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post #11 of 20 Old 10-13-2011
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Think I'd want to know how the existing bolts are attached: threaded or cast in place. If they can be backed out, replacing them would be the way to go if you even suspect they are corroded. You can make your own to match from the same or better s.s. stock and a set of dies. I'd also want to do a little research on Sn/Pb content to really evaluate the engineering of that keel. A 1/2" gap sounds like a symptom of some underlying issue.
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post #12 of 20 Old 10-13-2011
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Your problem may not be bolts pulling out of keel, rather it may be caused by compression of filler material in the hull's keel stub. It was not uncommon in that era to put a wood filler / stiffener in the keel stub.

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post #13 of 20 Old 10-13-2011
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Here's what's inside the keel - maybe!

Northstars were built in Ontario - I believe the keel is lead, if so there is 1) a series of bolts welded to a common plate and held in place when lead is poured, OR 2) J-bolts cast in place. Not likely drilled and tapped. CS 27 shoal draft are lead with bolts cast in while deep fin keel is iron with bolts drilled and tapped.
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post #14 of 20 Old 10-13-2011
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This will give you an idea of how a cast lead keel with embedded "J" bolts is repaired;


From MarsKeel

• The damaged bolts are identified when the keel arrives.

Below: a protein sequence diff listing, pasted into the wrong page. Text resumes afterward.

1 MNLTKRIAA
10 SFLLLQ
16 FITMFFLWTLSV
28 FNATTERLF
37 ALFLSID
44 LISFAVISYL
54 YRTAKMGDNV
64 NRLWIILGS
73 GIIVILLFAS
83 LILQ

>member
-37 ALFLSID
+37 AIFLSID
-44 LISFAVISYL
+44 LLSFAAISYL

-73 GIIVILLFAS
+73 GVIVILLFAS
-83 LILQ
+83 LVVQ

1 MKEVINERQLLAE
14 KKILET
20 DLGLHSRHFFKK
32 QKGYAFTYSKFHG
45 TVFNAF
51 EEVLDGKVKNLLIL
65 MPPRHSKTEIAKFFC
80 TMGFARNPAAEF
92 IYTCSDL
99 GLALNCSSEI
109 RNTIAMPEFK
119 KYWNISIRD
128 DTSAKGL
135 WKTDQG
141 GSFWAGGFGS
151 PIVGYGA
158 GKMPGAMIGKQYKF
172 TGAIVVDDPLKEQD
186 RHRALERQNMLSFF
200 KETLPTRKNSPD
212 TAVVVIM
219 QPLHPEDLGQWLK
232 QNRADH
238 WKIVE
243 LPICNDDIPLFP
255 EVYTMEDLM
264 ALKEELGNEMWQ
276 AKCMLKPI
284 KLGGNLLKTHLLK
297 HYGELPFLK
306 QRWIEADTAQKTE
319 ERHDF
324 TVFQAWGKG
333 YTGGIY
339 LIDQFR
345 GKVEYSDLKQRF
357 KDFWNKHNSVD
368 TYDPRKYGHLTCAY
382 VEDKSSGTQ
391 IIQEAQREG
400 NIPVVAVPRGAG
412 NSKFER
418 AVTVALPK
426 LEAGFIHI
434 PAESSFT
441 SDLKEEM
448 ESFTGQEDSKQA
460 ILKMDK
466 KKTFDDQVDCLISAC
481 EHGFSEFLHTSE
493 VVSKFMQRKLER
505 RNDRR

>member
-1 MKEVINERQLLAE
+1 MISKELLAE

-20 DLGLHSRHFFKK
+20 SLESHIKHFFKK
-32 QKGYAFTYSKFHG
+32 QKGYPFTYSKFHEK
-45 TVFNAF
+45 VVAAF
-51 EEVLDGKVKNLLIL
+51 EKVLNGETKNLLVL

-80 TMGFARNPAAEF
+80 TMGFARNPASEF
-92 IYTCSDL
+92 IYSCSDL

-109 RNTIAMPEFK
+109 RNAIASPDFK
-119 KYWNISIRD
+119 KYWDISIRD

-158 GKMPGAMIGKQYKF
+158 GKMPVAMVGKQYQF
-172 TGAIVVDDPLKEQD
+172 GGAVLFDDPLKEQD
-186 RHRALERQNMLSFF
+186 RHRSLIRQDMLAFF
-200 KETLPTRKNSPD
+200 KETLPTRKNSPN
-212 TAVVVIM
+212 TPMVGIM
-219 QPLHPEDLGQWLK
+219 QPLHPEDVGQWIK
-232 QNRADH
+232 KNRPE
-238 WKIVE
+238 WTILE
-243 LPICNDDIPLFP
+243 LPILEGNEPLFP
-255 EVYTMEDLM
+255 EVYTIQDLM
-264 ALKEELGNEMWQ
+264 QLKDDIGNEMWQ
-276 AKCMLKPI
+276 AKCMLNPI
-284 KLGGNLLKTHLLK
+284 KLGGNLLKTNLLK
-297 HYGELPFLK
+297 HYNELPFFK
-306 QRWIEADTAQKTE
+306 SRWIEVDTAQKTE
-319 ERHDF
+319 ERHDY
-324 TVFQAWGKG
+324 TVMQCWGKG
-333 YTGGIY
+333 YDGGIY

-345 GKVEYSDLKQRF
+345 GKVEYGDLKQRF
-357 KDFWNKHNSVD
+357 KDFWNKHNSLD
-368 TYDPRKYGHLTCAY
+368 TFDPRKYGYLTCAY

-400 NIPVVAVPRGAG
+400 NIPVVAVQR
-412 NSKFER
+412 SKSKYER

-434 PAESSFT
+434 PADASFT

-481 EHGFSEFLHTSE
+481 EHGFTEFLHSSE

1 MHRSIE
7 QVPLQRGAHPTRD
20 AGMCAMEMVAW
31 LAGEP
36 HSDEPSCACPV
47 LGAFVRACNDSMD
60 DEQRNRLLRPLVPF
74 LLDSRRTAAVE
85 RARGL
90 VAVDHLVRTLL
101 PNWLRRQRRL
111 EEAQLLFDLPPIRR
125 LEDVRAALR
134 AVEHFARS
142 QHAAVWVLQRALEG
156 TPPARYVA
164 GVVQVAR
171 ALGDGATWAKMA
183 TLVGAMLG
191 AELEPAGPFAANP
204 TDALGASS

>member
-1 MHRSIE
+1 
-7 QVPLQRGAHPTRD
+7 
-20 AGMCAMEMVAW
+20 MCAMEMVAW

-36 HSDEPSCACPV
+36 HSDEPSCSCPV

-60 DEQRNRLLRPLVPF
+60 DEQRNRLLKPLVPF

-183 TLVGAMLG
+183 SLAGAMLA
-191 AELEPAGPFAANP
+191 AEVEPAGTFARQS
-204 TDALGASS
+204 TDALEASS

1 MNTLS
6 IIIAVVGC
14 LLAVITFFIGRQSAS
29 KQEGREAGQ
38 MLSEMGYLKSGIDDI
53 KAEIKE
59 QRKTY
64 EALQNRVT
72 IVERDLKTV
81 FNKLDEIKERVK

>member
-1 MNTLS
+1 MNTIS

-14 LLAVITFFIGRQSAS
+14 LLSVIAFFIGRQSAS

• The bolts are removed through one side of the keel. This is done with a great deal of skill with a torch taking
the upper surface of the lead away.
• The old bolt is used as a pattern for the production of the new bolt. Most keel bolts are J hooked or bent in
some manner.
• Once the old bolt is removed there is a “saddle” of lead remaining, creating the position for the new bolt to
be held.
• The new bolt is fabricated from new matching material.
• The new bolt can even be welded back into the bolt cage right in the keel.
• The new bolt is fused into place. Lead is melted back on top of the new bolt, fusing the original lead and
the new lead, making the repair as strong as the original keel.
• The entire surface of the keel is faired, both sides.
• The root cord is cleaned.
• The remaining original keel bolts are cleaned and readied for installation on the boat.

Disclaimer: No affiliation with MarsKeel etc...
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post #15 of 20 Old 10-13-2011
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That is a really interesting picture. Do you know what process they use to get the new lead to fuse with the old? It would seem that the newly poured lead would have a hard time sticking to the mass of cold lead. The guy in the picture needs a better vapor mask, breathing in those lead fumes!

Last edited by smurphny; 10-13-2011 at 06:08 PM.
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post #16 of 20 Old 10-14-2011
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For details on the process, follow the link I posted above. I agree - the guy should be wearing a respirator.